At first blush this may seem like worse than a naive question, but one that is just silly. I mean, how could the two largest true luxury cruise lines not be direct competitors?
Yesterday I learned some very interesting statistics. Silversea claims that it actually has more former Princess passengers on it ships than Seabourn guests. More Holland America passengers. More Cunard (actually the highest percentage). More Crystal. In fact, when providing the statistics Seabourn wasn’t even mentioned; and clearly isn’t in its top four sources of prior cruisers.
When first faced with this surprise I was, frankly, shocked. Of course Seabourn had to been in the mix, didn’t it? But then I started thinking…as I do.
Silversea provides a very upscale product; no question about it. It has gone through, and probably will continue to go through changes, while it struggles with its present situation. However, Silversea has stressed that it is not cutting back, but rather adding value through essentially keeping the product the same and lowering prices. (I do not acknowledge that to be true – I don’t have personal knowledge – but that is the company line.)
Seabourn also provides a very upscale product, but what I experience and what I hear consistently – even with the launch of the Seabourn Odyssey – is that it is the staff that makes Seabourn Seabourn. (How many expressed concerns abouth whether Seabourn could deliver the same quality service on its larger ship? I have not heard a single person say Seabourn hasn’t succeeded.)
Aside from opinions about cuisine and service levels (or, better, style differences) the ships are markedly different. The Seabourn triplets with only 208 guests are yachtie and the 450 passenger Seabourn Odyssey provides the same yacht-like service. Silversea, however, provides a large platform for all its ships (which are medium to medium-large). Is that why Silversea mentions passenger to space ratios rather than differences in service? Probably.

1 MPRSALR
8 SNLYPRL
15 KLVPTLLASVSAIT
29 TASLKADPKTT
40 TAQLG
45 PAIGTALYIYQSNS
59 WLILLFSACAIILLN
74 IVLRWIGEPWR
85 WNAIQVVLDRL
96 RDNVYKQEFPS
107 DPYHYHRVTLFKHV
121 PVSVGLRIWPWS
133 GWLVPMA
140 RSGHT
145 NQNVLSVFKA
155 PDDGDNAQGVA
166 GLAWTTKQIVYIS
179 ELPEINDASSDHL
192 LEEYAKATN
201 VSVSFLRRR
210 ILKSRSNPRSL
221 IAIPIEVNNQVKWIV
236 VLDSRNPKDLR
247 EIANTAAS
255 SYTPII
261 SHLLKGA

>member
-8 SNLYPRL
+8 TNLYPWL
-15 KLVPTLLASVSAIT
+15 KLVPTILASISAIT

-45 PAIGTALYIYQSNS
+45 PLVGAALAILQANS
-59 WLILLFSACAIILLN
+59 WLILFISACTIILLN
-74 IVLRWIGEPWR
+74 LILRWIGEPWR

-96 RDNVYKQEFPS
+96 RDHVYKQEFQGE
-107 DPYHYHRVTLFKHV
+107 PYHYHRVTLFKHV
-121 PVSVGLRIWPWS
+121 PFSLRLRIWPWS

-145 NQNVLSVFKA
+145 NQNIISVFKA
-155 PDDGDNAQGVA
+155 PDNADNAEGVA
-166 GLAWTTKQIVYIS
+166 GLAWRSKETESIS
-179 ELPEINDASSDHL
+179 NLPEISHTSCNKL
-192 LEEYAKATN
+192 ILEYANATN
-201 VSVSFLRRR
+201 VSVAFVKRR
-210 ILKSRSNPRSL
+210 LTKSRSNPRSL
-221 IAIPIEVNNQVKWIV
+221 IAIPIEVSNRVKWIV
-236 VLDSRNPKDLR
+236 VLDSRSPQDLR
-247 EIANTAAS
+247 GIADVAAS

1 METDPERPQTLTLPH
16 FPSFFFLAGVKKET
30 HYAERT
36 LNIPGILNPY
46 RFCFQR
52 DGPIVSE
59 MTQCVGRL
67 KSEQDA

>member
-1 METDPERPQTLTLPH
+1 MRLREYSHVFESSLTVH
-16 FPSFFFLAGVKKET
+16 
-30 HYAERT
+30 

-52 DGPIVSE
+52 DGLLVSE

So with the similarity, and knowing that many cruise these lines to be on the ships first of all and itinerary second, why isn’t there more cross-over? My experience tells me that I have a much more prevalent move to Seabourn from Regent and Celebrity (and a bit from Oceania). I have had Seabourners try Holland America or Cunard…once. But not so much the other way round. I do have some serious Crystal clients that happily swing between it and Seabourn.
One interesting observation: Seabourn’s ships are sailing pretty full this summer. In fact, Seabourn is running into situations where it is oversold. Silversea, on the other hand, ha thrown everything it has (butlers, $1,000 onboard credits, deep discounts, etc.) to attract more guests…and its ships still have significant space available.
With such great deals (and they are) why aren’t more Seabourn guests giving Silversea a try? I believe that at this level the guests know what they want and it is not necessarily about getting the best deal…when measured solely by the dollar/pound/euro.
Backtracking to the move-up clients, it would appear that it is a bit more in what the style of service is provided (or, in some instances, marketed) in the mass market/premium market that a particular person latches onto and becomes comfortable with. Every line tries to pitch some sort of service difference and, it would seem, that comfort with the “hint” given on Princess may build a natural acceptance to Silversea’s marketing, while the “hint” on Celebrity favors Seabourn.
Regent is a whole ‘nuther kettle of fish which I will address another day. Suffice it to say, as I recently discussed with a client, Regent seems to be more of a premium line with great suites; rather than a luxury line with great service and cuisine. It is when those that have been trained that what is truly faux luxury discover what luxury cruising is truly about, the change to Seabourn or Silversea happens. My experience is that there is no real trend toward one or the other. In that respect, I guess, Seabourn and Silversea do directly compete.
I guess, then, it is not so ironic as a top seller of Seabourn cruises I also tend to sell more Celebrity and Oceania than I do Silversea, Princess or Cunard. Mind you I sell them all, and am very familiar with each, but I cannot ignore the trend.
Funny thing, “This is My Yacht” and “Starring You” do have some symmetry.